This is a complex topic and I have no room to expand on it, so I'll finish with my opinion on the future of the wealth of wealthy countries: there is not much to worry about, things won't change much. The current state of the world's economy is a product of politics and culture, not of worker productivity. A "service economy" is perfectly sustainable for as long as there are far more poor countries in the world than rich ones - a situation not likely to change in any foreseeable future. The most visible result of the "service economy" is that it creates a world market for things people in rich countries are no longer willing to manufacture; things such as cigarette lighters.'
He is right to say that the currencies are overvalued. This is a point I have made throughout the posts, and why I predict that the 'rich world' currencies must drop against those of the emerging markets. This represents a real loss of wealth, as the commodities that are purchased will be more expensive, and the goods imported will be more expensive, the holidays that consumers take will be more expensive. A simple and crude way of looking at it is that a consumer will have to work x number of hours more to buy a Japanese branded, manufactured in China, plasma TV than they did before. This is a real loss of wealth. In answer to this point, yes, the currencies will drop, and every individual in the 'rich world' will commensurately poorer. I also agree that currencies are dictated in the long term by supply and demand. A large part of the demand for Western currencies has been driven by demand created by foreign institutions to invest in rich world economies, either to buy companies, or to lend into consumer markets. Now that such demand is falling, there will be ever less demand for the currencies. The currencies will fall. The rich countries (excepting some like Germany) are just not producing enough products that other countries want, and the result is that, without the demand for currencies for (now revealed as foolish) lending into the economies, there is little support for the current value of the currencies.

With regards to the salary differentials, that is the underlying point about the 'Cigarette Lighter Problem'. How can this differential be justified? Somewhere in the economy, there needs to be sectors that are generating huge amounts of wealth to pay for the salary differential between the Chinese shop worker and the New Zealand shop worker. Where is this wealth generation coming from. We can look for it, but it is impossible to find such a massive source of wealth (see 'A Funny View of Wealth' for my attempt to find such sources of wealth in the UK). As such, what is paying for the differential? My argument is that it is debt, lending sourced from outside the country, that is paying for a large proportion of the differential.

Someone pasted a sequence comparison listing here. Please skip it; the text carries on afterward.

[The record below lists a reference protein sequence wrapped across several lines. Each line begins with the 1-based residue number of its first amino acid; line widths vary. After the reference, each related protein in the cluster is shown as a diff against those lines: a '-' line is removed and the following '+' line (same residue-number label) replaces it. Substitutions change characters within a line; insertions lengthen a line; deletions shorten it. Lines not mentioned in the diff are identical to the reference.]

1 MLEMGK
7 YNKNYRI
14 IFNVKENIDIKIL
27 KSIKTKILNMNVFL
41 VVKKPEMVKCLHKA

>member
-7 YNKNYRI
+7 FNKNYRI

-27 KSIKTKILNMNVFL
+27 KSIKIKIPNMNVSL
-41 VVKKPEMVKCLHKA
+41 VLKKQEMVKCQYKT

The Coke example is an interesting one. Coke has many meanings attached to it, not least of which is the association with the US lifestyle, the US dream and US culture. What happens to Coke when the dream goes sour? Coke is a great marketing company, and therefore will probably adapt their image to the changing circumstances, but their value at present is tied up with the culture and values of the US. There still remain in the West many great companies, but these companies are facing ever more, ever better competition. I remember sitting in front of a Unilever executive telling me about the fierceness of competition from local suppliers. Unilever were holding their own, but the battle was tough. Unilever is an example of the very best of Western companies, so what of the weaker companies?

As for the last point made by Souza, I am hoping that the post overall will have answered the suggestion that as long as there are poor countries, the service economy can be sustained.

Anonymous made the following comment (and question):
'I don't know if you are still in China, but I am! I wonder what it would take for all this to start to 'undermine' the Economy here? Is there some event, some process that is unravelling? Elsewhere people have said this is not a 'Global' crisis, just an OECD and particularly US/UK one. To what level might the Euro/GBP actually fall against the Renminbi? You say that is the easiest of the 5 options to be enacted? But would that actually help..and help who?? '
There are many points here, but I will focus on who the devaluation might help. I would not suggest that the devaluation would 'help' anyone. It is a market process that is inevitable, but is not imbued with any intentionality. It is not happening for a purpose, but because market forces seek (again with no intentionality or purposefulness, despite using a verb that suggests otherwise) an equilibrium. The mis-allocation of capital created an imbalance for so long, but eventually the market had to snap back into a balance. In this case the trace balance was pulled out of shape, and the correction is a rectification of this imbalance through currency changes, and the destruction of the value of the Western currencies is the correction.

I hope that the above is clear, as I am somewhat dissatisfied with my own answer here, and am not sure I have expressed it well. Let me know if it does not make sense.

There is much more that could be said in this post, as well as some other comments I would like to respond to. However, time is short, so I hope the other commentators will forgive my lack of response.

I also hope that this post will go some way to directing your attention away from the minutae of events, and help to focus on the bigger picture, which is what really matters.

1 comment:

  1. Are you saying that Wall Street and the USA are not the center of the universe.. How dare you...